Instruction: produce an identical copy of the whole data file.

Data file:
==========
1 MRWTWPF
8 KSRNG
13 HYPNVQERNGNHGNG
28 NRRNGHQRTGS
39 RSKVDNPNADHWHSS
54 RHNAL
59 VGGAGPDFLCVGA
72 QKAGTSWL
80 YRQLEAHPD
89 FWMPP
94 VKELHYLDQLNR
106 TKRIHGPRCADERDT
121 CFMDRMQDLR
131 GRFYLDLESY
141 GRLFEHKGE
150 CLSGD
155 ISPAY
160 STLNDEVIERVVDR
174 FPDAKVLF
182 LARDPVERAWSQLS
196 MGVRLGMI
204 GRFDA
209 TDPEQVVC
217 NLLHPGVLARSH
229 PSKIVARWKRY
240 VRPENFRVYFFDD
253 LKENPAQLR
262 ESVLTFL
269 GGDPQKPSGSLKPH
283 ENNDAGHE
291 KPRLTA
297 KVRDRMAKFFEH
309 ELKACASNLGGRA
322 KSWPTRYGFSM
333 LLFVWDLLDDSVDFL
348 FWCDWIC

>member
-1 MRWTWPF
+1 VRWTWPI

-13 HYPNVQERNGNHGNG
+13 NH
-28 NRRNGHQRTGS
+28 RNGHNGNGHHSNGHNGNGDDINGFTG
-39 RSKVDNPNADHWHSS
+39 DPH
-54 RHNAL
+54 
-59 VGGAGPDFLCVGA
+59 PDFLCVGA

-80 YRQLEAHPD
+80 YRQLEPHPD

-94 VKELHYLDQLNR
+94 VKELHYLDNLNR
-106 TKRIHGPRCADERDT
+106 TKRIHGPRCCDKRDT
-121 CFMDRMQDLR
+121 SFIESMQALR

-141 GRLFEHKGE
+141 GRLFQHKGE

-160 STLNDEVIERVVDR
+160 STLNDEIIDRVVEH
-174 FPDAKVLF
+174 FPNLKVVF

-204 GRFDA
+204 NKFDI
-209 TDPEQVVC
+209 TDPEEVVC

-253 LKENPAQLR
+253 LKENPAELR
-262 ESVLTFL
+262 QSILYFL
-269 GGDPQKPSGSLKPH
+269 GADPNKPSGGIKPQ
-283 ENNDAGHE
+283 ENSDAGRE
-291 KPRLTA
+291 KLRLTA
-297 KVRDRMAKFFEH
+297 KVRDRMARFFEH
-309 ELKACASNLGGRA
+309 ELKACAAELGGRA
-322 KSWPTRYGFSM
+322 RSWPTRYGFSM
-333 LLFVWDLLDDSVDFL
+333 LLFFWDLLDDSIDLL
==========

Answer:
1 MRWTWPF
8 KSRNG
13 HYPNVQERNGNHGNG
28 NRRNGHQRTGS
39 RSKVDNPNADHWHSS
54 RHNAL
59 VGGAGPDFLCVGA
72 QKAGTSWL
80 YRQLEAHPD
89 FWMPP
94 VKELHYLDQLNR
106 TKRIHGPRCADERDT
121 CFMDRMQDLR
131 GRFYLDLESY
141 GRLFEHKGE
150 CLSGD
155 ISPAY
160 STLNDEVIERVVDR
174 FPDAKVLF
182 LARDPVERAWSQLS
196 MGVRLGMI
204 GRFDA
209 TDPEQVVC
217 NLLHPGVLARSH
229 PSKIVARWKRY
240 VRPENFRVYFFDD
253 LKENPAQLR
262 ESVLTFL
269 GGDPQKPSGSLKPH
283 ENNDAGHE
291 KPRLTA
297 KVRDRMAKFFEH
309 ELKACASNLGGRA
322 KSWPTRYGFSM
333 LLFVWDLLDDSVDFL
348 FWCDWIC

>member
-1 MRWTWPF
+1 VRWTWPI

-13 HYPNVQERNGNHGNG
+13 NH
-28 NRRNGHQRTGS
+28 RNGHNGNGHHSNGHNGNGDDINGFTG
-39 RSKVDNPNADHWHSS
+39 DPH
-54 RHNAL
+54 
-59 VGGAGPDFLCVGA
+59 PDFLCVGA

-80 YRQLEAHPD
+80 YRQLEPHPD

-94 VKELHYLDQLNR
+94 VKELHYLDNLNR
-106 TKRIHGPRCADERDT
+106 TKRIHGPRCCDKRDT
-121 CFMDRMQDLR
+121 SFIESMQALR

-141 GRLFEHKGE
+141 GRLFQHKGE

-160 STLNDEVIERVVDR
+160 STLNDEIIDRVVEH
-174 FPDAKVLF
+174 FPNLKVVF

-204 GRFDA
+204 NKFDI
-209 TDPEQVVC
+209 TDPEEVVC

-253 LKENPAQLR
+253 LKENPAELR
-262 ESVLTFL
+262 QSILYFL
-269 GGDPQKPSGSLKPH
+269 GADPNKPSGGIKPQ
-283 ENNDAGHE
+283 ENSDAGRE
-291 KPRLTA
+291 KLRLTA
-297 KVRDRMAKFFEH
+297 KVRDRMARFFEH
-309 ELKACASNLGGRA
+309 ELKACAAELGGRA
-322 KSWPTRYGFSM
+322 RSWPTRYGFSM
-333 LLFVWDLLDDSVDFL
+333 LLFFWDLLDDSIDLL